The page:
5. Use the > button to move variable into the Dependent: box Use the > button to move variables into the Independent(s): box 6. 4. Select Variables Click Statistics 7. 8. Select Descriptives

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**Multiple Regression in SPSS Output**

R Square adjusted for the number of Independent variables and the sample size Note: R Square is the Coefficient of multiple determination. It shows the strength of the association between the Dependent Variable (Y) and two or more Independent Variables (X’s) (From 0 to 1, usually reported as a percentage) Is the relationship Significant? That is, is it strong enough to indicate there is also a relationship in the population? P value = < 0.05 Therefore, the relationship is significant This tells us that 99.9% of the variation in Receipts can be explained by our linear regression model

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**Multiple Regression Output**

Partial Regression Coefficients These can be used to construct the regression equation for Receipts. Receipts = a + b1X1 + b2X2 + b3X3 + … + bkXk Receipts = *PaidAttendance *Shows *AvgTicketPrice If we know the values for the three predictors we can use the regression equation to predict the Receipts value.

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**Multiple Regression Output**

Testing the significance of the Regression Coefficients The t and Sig t values given in the Coefficients table tell us which partial regression coefficients (slopes) differ significantly from zero. In this example the variables that contribute significantly are: PaidAttendance: t= , p=0.000 AvgTicketPrice: t=61.014, p=0.000 p-values < 0.05

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**Receipts = -18.320 + 0.076*PaidAttendance + 0.238*AvgTicketPrice**

Model Which predictors are significant? In this example the variables that contribute significantly are: PaidAttendance: t= , p=0.000 AvgTicketPrice: t=61.014, p=0.000 p-values < 0.05 The regression equation can therefore be rewritten as: Receipts = *PaidAttendance *AvgTicketPrice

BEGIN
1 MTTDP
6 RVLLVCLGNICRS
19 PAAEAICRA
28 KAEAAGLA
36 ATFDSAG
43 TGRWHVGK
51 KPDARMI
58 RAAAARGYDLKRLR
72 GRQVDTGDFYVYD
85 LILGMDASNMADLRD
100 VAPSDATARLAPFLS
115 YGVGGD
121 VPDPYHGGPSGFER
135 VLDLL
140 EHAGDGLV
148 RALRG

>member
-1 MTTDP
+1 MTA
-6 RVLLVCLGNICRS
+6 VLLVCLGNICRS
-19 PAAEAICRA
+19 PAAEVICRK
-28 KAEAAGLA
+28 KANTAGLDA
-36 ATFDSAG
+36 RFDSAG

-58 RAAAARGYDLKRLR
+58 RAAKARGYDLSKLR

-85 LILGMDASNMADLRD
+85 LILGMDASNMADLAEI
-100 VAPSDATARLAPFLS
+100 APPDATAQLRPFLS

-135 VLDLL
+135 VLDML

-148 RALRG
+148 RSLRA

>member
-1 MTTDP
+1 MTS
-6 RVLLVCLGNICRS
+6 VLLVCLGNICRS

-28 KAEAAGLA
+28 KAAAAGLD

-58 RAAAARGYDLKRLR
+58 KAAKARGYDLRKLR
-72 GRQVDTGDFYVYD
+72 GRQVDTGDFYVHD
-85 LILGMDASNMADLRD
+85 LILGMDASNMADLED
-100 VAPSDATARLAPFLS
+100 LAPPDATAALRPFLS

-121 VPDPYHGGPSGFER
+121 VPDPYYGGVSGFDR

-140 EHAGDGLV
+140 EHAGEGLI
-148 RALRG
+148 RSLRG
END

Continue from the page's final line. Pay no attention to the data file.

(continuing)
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**Multiple Regression Output**

Partial Regression Coefficients – INTERPRETATION The partial regression coefficient for “AvgTicketPrice” might be interpreted: If PaidAttendance is statistically controlled, an increase of 1 in AvgTicketPrice will INCREASE the predicted Receipts Value by

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**Multiple Regression Output**

Standardised Regression Coefficients Useful in assessing the relative importance of the predictors and comparing predictors across samples. Are coefficients that have been adjusted so that the y intercept (constant) is zero and S.D is 1. The most important predictor in this model is “PaidAttendance” (Beta = 0.955).

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**Multiple Regression Interpretation**

Multiple Regression analysis was undertaken to determine the factors that contribute to Receipts (in millions) of the Newcastle Entertainment Centre. Results indicated that the number of paid attendees (t= , p=0.000) and the average ticket price (t=61.014, p=0.000) are significant predictors to this value. The most important predictor in the model was “PaidAttendance” (Beta = 0.955). The regression models with the significant predictors is: Receipts = *PaidAttendance *AvgTicketPrice